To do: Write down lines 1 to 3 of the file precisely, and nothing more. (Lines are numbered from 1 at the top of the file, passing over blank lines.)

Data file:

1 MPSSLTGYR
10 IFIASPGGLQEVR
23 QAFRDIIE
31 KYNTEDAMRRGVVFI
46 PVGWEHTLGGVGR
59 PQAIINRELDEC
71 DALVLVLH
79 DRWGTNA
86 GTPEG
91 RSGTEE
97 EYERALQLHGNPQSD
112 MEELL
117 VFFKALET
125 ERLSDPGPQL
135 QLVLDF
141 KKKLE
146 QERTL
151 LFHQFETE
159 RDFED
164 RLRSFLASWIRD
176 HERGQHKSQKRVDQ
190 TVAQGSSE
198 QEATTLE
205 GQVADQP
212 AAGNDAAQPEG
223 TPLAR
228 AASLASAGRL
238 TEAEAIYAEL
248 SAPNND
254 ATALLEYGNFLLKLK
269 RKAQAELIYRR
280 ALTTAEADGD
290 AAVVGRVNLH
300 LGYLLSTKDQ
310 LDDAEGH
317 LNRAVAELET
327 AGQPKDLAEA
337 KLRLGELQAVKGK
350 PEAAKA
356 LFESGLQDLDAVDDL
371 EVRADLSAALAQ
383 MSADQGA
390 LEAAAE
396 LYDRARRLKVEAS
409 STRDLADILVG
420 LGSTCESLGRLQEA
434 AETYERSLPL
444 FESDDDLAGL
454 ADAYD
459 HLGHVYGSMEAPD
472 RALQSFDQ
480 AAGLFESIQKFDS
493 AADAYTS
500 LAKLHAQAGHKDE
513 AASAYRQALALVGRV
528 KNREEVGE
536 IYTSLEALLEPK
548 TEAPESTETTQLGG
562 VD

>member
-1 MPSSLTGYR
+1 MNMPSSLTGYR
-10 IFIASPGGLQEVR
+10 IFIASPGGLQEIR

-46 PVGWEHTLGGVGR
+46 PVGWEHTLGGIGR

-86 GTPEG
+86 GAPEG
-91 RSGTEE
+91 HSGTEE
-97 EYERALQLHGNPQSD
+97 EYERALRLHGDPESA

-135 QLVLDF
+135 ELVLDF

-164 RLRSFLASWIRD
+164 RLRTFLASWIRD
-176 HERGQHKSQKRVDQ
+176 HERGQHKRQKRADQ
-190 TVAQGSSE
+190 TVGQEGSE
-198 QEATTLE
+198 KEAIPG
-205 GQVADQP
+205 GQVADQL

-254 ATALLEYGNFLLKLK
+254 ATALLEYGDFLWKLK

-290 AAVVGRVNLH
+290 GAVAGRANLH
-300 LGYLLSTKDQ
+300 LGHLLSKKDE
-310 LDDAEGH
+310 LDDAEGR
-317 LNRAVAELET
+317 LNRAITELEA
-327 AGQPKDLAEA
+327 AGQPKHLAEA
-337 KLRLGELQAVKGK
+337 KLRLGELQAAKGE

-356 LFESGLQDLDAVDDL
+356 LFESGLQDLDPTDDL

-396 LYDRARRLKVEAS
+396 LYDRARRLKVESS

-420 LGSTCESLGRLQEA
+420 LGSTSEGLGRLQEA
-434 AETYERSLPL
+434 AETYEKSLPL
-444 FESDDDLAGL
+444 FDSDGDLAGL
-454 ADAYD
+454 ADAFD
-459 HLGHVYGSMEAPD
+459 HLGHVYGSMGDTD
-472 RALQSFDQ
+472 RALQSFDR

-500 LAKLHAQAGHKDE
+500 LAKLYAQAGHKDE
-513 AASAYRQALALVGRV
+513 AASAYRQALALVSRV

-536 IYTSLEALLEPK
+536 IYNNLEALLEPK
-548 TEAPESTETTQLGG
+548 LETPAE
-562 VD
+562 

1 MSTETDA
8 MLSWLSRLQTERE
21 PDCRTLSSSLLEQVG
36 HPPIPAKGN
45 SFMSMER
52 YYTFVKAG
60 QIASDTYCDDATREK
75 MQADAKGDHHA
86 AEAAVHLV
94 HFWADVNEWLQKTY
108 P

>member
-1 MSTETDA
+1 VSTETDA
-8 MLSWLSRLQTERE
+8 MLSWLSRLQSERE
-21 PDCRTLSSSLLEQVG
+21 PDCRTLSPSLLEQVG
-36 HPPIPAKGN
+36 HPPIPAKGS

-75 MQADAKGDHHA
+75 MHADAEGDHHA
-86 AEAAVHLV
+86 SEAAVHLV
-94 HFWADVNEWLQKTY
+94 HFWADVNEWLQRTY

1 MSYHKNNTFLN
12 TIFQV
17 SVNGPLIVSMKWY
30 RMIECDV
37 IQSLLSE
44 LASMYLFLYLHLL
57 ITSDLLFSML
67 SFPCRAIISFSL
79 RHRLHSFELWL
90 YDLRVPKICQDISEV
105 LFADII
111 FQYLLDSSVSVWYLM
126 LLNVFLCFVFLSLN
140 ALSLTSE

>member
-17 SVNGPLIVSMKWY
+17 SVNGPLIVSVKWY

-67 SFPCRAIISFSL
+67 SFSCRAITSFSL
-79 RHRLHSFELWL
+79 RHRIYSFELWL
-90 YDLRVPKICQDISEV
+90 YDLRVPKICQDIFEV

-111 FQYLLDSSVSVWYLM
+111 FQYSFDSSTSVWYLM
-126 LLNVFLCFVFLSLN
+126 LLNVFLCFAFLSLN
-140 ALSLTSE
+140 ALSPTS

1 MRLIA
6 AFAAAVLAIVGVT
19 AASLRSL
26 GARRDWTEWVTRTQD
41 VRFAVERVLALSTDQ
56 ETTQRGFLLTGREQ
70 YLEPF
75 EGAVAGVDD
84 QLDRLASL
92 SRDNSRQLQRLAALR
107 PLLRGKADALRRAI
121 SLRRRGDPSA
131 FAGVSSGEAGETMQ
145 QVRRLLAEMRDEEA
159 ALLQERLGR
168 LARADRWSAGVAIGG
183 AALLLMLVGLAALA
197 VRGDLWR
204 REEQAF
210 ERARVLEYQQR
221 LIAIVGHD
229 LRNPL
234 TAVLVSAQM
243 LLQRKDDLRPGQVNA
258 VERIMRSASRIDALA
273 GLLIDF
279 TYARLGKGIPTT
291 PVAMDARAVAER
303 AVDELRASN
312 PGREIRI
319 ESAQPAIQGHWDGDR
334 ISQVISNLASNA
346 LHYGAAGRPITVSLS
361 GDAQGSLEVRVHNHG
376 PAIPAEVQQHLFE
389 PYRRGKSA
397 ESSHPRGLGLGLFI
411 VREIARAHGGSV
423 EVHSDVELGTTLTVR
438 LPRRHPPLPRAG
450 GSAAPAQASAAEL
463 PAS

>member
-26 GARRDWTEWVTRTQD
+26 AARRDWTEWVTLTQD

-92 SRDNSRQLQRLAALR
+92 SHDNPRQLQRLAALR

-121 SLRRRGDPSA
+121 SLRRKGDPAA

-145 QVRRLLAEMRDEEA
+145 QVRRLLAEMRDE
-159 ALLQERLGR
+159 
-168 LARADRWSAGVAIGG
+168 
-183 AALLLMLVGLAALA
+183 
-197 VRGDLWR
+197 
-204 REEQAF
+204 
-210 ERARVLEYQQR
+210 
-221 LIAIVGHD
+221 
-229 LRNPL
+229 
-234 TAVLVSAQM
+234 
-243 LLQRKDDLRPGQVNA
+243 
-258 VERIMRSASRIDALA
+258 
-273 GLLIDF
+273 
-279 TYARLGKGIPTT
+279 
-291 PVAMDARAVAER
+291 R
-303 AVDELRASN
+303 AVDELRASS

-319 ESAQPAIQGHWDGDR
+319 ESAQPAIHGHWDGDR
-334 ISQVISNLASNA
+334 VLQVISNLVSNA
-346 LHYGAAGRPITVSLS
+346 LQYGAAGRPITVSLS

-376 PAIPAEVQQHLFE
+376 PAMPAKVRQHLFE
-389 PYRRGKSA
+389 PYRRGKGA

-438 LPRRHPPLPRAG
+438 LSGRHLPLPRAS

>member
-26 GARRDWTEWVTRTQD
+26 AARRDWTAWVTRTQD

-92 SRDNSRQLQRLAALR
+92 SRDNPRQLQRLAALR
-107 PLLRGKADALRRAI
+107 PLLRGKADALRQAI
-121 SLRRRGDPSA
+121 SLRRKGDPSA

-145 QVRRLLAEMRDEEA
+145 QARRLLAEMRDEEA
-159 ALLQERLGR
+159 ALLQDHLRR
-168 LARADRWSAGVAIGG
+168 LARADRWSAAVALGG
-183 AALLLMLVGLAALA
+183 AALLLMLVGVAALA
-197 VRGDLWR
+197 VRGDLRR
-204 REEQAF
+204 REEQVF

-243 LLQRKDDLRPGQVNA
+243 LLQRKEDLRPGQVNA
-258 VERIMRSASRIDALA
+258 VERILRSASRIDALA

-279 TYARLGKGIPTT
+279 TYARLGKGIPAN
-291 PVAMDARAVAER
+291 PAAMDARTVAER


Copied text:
1 MPSSLTGYR
10 IFIASPGGLQEVR
23 QAFRDIIE